Emotions are Social Behaviors
Behavior in human groups is regulated by displays of status, intentions, body
states, needs and distress. Emotions are obvious displays that add dynamics to
human interactions. The face is the bulletin board of emotions, complemented by
sounds, head movements, arm and hand gestures. The goal of polite society is to
maintain a neutral state with little or no display of emotions.
Anger is the dominant emotion and displays of anger disrupt social
gatherings. Polite humans learn proper conduct that minimizes conflict.
Elaborate polite greeting and parting behaviors are required. The interaction of humans in public spaces is controlled by a variety of
rules, devices and enforcement that minimize the opportunity for anger to
emerge. When one person becomes angry in gatherings, others act to minimize the
tendency for anger to lead to fighting.
The primary dynamic of dominance and submission is always at work when humans
interact. Emotions are the outer language of dominance and submission. Feelings
represent the evaluation of dominant and submissive behaviors as monitor images
Crying and laughing are not usually listed as emotions, but should be;
indeed, these highly communicative behaviors are prototypes of emotion. Smiling
and grimacing are also emotional behaviors. Both are transitional to emotions
that are more energetic. Smiling is often a signal that all is well and may
progress to laugher.
Grimacing is a signal that not all is well and may lead to crying or anger.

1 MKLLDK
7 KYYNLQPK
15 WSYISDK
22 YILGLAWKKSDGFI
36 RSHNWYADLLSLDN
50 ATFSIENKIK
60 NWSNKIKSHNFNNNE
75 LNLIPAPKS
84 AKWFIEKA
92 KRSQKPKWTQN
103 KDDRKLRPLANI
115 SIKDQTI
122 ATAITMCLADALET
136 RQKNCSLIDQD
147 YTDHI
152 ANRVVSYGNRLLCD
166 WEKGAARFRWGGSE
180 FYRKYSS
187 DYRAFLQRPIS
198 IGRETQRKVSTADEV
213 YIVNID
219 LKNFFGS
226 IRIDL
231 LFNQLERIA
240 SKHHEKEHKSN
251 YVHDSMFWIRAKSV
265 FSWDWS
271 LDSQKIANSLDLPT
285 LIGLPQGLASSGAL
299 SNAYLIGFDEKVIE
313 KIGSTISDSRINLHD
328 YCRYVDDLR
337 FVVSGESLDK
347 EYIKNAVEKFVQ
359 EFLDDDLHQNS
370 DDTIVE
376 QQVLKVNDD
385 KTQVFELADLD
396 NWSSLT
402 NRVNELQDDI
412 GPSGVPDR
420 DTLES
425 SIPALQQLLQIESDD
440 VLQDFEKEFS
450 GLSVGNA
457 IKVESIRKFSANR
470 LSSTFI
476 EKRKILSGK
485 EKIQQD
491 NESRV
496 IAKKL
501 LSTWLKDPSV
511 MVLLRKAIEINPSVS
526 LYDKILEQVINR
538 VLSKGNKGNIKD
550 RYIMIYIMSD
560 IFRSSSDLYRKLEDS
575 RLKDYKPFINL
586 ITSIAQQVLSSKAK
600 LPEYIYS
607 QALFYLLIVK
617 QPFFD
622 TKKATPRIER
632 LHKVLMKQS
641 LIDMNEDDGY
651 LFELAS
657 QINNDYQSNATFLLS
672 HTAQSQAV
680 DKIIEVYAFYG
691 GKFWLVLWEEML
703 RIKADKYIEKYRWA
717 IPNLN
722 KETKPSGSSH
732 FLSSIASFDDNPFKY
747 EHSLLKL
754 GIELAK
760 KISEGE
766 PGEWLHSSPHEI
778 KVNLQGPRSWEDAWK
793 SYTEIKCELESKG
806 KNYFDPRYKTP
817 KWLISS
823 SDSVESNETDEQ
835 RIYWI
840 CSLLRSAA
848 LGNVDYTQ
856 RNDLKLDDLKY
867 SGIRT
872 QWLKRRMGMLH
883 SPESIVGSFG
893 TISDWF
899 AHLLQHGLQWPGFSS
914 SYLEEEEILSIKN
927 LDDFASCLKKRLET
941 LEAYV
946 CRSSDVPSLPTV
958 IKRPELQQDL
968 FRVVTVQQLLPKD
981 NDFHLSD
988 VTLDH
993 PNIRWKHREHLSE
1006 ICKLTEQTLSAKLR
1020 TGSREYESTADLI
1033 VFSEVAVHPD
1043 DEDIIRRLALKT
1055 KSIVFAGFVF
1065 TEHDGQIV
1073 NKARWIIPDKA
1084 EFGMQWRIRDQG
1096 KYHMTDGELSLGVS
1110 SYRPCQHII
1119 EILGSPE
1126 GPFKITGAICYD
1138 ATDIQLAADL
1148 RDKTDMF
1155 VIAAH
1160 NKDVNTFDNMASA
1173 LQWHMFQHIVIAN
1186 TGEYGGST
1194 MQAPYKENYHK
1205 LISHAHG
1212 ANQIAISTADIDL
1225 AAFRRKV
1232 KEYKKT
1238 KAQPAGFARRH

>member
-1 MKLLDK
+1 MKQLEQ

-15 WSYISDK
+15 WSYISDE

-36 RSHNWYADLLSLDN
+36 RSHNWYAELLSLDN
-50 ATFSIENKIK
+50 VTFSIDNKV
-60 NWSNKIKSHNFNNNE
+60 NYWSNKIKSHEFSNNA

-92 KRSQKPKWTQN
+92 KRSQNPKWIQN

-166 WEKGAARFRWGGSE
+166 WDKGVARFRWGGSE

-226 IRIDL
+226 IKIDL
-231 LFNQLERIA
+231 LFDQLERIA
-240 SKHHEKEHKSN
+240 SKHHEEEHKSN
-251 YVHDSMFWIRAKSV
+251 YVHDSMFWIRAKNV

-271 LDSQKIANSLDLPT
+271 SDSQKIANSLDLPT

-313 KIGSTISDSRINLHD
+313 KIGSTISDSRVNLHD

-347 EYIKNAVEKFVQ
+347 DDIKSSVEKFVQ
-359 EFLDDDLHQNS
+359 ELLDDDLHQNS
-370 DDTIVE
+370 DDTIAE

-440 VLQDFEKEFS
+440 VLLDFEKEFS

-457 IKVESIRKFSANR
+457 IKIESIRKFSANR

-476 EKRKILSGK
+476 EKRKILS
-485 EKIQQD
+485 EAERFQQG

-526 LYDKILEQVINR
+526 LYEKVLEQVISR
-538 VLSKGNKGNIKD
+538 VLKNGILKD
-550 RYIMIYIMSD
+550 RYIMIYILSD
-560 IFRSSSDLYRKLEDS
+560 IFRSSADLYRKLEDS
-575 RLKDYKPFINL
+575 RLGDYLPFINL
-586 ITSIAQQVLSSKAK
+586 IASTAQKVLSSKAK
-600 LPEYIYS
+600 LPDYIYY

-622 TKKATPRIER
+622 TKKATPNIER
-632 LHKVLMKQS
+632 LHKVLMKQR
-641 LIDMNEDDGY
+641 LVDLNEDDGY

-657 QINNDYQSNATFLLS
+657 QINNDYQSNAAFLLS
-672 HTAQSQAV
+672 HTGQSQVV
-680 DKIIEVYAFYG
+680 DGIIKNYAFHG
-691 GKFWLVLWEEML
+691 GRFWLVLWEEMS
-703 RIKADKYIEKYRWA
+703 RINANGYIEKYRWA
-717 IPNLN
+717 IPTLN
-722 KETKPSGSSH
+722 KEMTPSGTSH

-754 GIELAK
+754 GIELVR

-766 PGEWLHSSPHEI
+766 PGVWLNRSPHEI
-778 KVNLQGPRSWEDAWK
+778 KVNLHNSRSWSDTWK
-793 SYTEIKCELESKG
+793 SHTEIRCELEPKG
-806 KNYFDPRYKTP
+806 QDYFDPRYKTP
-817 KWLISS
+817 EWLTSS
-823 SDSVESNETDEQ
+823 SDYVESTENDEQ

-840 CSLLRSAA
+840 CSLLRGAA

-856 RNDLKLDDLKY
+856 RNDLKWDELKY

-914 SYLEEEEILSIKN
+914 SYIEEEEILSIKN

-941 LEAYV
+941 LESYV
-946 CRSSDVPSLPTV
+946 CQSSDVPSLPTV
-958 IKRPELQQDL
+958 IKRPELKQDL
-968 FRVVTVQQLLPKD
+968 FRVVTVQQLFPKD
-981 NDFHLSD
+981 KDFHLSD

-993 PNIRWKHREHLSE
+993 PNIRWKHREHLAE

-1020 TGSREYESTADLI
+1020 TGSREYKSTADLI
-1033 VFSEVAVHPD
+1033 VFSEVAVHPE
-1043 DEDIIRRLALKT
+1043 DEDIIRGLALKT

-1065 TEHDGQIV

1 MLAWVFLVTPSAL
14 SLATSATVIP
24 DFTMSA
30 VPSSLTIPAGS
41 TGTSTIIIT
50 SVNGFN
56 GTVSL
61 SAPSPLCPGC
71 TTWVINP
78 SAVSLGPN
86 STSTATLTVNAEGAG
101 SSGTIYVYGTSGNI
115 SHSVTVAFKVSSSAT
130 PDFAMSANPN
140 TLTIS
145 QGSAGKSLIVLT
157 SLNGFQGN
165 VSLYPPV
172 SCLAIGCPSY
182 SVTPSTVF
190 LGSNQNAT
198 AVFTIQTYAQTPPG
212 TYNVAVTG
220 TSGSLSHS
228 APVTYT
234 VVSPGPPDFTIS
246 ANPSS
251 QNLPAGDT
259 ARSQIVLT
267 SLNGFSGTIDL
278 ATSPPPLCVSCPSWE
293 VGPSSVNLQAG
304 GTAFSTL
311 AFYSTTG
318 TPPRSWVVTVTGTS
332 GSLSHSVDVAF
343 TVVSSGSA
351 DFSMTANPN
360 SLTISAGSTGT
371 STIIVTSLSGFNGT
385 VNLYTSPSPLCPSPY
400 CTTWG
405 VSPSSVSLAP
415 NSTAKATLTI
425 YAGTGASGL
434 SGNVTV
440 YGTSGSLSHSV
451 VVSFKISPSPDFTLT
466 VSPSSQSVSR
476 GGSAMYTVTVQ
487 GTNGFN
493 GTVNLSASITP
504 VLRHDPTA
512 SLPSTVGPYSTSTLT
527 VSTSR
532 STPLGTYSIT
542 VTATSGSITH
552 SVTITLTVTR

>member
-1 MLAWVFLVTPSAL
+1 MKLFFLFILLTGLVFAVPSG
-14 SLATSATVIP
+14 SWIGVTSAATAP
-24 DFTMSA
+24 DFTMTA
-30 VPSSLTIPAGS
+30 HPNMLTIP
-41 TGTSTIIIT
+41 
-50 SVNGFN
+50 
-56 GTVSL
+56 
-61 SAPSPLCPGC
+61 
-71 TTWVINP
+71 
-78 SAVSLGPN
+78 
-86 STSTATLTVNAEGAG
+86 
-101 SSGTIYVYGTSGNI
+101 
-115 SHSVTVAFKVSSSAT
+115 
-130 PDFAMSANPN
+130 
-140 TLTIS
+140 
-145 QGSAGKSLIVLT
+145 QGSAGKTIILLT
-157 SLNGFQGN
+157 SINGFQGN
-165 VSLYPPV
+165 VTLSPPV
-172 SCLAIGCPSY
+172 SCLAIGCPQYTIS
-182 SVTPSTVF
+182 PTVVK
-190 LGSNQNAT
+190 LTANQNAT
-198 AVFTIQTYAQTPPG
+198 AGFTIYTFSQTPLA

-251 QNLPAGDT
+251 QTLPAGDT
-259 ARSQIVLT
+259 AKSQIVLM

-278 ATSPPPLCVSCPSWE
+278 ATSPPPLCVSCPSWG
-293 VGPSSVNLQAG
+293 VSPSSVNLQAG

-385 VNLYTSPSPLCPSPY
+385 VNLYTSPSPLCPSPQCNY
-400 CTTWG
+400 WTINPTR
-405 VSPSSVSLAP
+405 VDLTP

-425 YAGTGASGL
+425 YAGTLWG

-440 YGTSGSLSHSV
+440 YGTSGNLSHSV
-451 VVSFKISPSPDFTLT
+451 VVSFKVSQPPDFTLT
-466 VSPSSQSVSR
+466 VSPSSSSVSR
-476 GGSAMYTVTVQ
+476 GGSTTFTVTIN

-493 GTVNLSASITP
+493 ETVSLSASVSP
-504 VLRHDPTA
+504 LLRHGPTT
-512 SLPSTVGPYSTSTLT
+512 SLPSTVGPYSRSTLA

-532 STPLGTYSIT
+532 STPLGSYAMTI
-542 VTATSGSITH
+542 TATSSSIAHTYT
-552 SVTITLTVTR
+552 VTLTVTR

Children who are unsure about what is happening may go though the whole
repertoire of emotions in rapid succession. A grimace; then a hesitant laugh;
and then a flood of tears may follow a tentative smile if the right reassurance
is not forthcoming.
Human relationships thrive on shared pleasurable experiences. Eating together
is bonding. Food pleasures are the easiest, most available form of
self-gratification. Eating and drinking together indicates social acceptance and
tends to cement social relationships. Intimate relationships often begin with
dinner invitations. Lovers feed each other the way doting mothers feed babies.
You could argue that hunger, thirst and eating are deeply embedded in the
production of feeling and emotional behaviors.
Hunger and thirst are the
oldest and deepest motivations to venture into the world to find good things to
eat and drink. Drinking water and other beverages is a special kind of eating.
Hunger is an inside feeling; appetite is the drive, hunting for food is the
seeking behavior, eating is the consummatory behavior and satiety is the feeling
of gratification that follows. Eating food involves pleasurable sensations,
mostly in the mouth and internal chemical signals that regulate brain states.
The right signals from food produce gratification and a temporary suspension of
Sounds, Music, EmotionsSounds are used ubiquitously in the animal world
to communicate. Animals listen for sounds that inform them about events
happening at a distance. They make sounds to send messages to each other. If you
sit anywhere in nature and listen, you begin to hear a symphony. Some sounds
mark and defend territory, other sounds are mating signals, other
sounds are emotional expressions, yet other sounds are warnings. Birds sing to
declare ownership of territory, to attract mates, and to send messages to family
members. Wolves howl on clear moonlit nights to speak to each other and to
express a deep feeling and sensitive humans who hear them sing also share that
Sounds link animals in social groups. The continuous uttering
of repetitive sounds is a common method of parent and infant communication.